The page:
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Beginner Board Advice: Door vs Regular Large

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Da Yoda
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Re: Beginner Board Advice: Door vs Regular Large

Postby Da Yoda » Fri Mar 30, 2018 8:28 pm

Matteo V wrote:
Fri Mar 30, 2018 7:06 pm
This is good advice if you have high or medium winds that are OCEAN CLEAN and steady. But inland, you absolutely need a door (or just a wide board) to keep up on a plane with only your momentum through the massive lulls. Also, big boards plane quicker and waste less energy getting onto plane. This is the other essential requirement of inland winds that often have 1 second turbulent gusts that you have to make into forward motion quickly.
+1
In northern California, longtime kiteboard designer Litewave Dave has refined his lightwind board over the years on an inland lake (100+ miles inland). It actually works really well when the chop comes up and isn't too bad to throw some tricks with. Personally I find it a bit big in size, but it's really popular with the bigger guys and as a quiver "session saver" board for beginner/intermediates of all sizes.

"Having the early planing corner allows Litewave Dave to design the Wing with more rocker than other lightwind kiteboards. This is what makes the board more playful and manageable in choppy conditions. Rocker lets the rider get over a wave much easier and also makes jumping and freestyle much more enjoyable.
The third design attribute of the Wing that really helps is the deeply concaved hull. The rider will feel a sense of smoother carving and less knee-bang in the chop from the added bottom concave that the Wing has."

https://www.litewavedesigns.com/latest- ... notes.html
https://www.litewavedesigns.com/home/ri ... dback.html

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Re: Beginner Board Advice: Door vs Regular Large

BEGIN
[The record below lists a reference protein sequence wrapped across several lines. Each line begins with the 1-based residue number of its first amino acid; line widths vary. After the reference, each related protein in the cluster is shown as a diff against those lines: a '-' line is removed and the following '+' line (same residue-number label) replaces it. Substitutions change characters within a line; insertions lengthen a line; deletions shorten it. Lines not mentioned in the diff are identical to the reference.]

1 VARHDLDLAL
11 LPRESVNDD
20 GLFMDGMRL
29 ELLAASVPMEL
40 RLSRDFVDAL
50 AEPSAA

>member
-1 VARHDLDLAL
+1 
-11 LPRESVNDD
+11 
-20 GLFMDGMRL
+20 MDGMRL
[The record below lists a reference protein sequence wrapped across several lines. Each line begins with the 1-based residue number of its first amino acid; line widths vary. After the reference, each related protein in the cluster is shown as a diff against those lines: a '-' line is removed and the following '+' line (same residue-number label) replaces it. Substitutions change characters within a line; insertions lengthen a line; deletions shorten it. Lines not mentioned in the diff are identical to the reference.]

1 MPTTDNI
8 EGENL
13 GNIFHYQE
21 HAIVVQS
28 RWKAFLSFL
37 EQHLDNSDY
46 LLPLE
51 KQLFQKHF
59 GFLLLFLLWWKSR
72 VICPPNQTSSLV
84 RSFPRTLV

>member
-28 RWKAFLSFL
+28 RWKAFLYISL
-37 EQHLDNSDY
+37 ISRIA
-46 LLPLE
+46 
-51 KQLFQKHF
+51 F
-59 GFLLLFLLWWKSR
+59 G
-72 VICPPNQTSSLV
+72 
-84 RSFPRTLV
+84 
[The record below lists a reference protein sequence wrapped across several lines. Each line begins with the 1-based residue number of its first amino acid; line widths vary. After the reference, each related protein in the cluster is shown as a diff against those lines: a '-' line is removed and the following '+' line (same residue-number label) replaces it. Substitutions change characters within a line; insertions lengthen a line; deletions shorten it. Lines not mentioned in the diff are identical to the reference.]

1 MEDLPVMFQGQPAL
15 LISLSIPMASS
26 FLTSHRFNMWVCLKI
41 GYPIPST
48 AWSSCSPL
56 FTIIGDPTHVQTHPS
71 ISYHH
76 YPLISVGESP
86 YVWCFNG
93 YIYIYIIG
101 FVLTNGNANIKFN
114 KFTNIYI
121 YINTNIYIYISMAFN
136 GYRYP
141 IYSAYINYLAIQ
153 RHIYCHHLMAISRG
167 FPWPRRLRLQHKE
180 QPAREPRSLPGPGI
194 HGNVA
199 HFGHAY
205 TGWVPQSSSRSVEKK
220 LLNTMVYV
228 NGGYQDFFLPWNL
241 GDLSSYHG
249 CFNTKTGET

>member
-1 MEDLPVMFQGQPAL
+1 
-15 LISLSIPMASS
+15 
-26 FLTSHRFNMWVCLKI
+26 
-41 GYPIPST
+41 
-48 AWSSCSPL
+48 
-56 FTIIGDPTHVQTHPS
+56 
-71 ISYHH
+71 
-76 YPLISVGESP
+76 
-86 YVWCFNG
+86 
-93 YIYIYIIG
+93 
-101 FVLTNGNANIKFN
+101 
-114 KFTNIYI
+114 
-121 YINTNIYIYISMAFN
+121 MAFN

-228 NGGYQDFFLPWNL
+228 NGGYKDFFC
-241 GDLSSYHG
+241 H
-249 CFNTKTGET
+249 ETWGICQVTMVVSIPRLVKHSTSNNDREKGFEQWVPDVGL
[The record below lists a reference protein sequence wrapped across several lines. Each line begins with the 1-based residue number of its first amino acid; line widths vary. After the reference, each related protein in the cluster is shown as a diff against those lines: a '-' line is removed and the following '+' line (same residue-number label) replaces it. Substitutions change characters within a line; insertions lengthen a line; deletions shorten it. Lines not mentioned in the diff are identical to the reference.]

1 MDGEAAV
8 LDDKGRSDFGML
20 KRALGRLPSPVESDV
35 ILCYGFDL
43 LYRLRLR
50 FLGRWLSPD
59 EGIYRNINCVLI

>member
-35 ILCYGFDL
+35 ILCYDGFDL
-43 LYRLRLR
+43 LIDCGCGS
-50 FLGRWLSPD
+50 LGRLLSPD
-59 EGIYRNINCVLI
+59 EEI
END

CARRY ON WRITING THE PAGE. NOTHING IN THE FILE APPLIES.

Postby galewarning » Sat Mar 31, 2018 4:15 pm

Agreed. Wide boards require a lot of pressure to hold an edge. Learning to ride a TT is all about edging. Through an unusual set of circumstances, I acquired a Slingshot Glide. Not my intention to buy a 'door' type TT board, but I've come to appreciate the Glide's design of being long, straight and relatively narrow. You get more planing surface area thru length, not width. The longer of the two models is a 159, which I own, is only 40.X cm wide, about the same width of the 135 I normally ride. The shorter 149 cm Glide is actually a half cm wider than the 159. The long and straight edge of the Glide allows it point pretty high and doesn't require a huge amount of energy to hold an edge. The Glide is my fast-planing, lightwind session saver...
gilana wrote:
Fri Mar 30, 2018 6:04 pm
Im going to fly in the face of convention again.

Big boards suck to learn on. They get you planing allright! but kiting is almost never planing, its on the edge.
A 50cm lever is a hell of a thing for the new kiter to edge.

A big board will result in more faceplants during learning, absolutely. I would rather a student fall backwards ass first 10 times than one faceplant.
Forget the obsession with "getting up" that will come automatically.

You will land up going downwind uncontrollably fast on a big board, unable to edge-up and fly the kite low...

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Re: Beginner Board Advice: Door vs Regular Large

Postby hudstur » Sat Mar 31, 2018 5:54 pm

LITEWAVE WING FOR SURE

Matteo V
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Re: Beginner Board Advice: Door vs Regular Large

Postby Matteo V » Sun Apr 01, 2018 1:51 am

galewarning wrote:
Sat Mar 31, 2018 4:15 pm
Agreed. Wide boards require a lot of pressure to hold an edge. Learning to ride a TT is all about edging. Through an unusual set of circumstances, I acquired a Slingshot Glide. Not my intention to buy a 'door' type TT board, but I've come to appreciate the Glide's design of being long, straight and relatively narrow. You get more planing surface area thru length, not width. The longer of the two models is a 159, which I own, is only 40.X cm wide, about the same width of the 135 I normally ride. The shorter 149 cm Glide is actually a half cm wider than the 159. The long and straight edge of the Glide allows it point pretty high and doesn't require a huge amount of energy to hold an edge. The Glide is my fast-planing, lightwind session saver...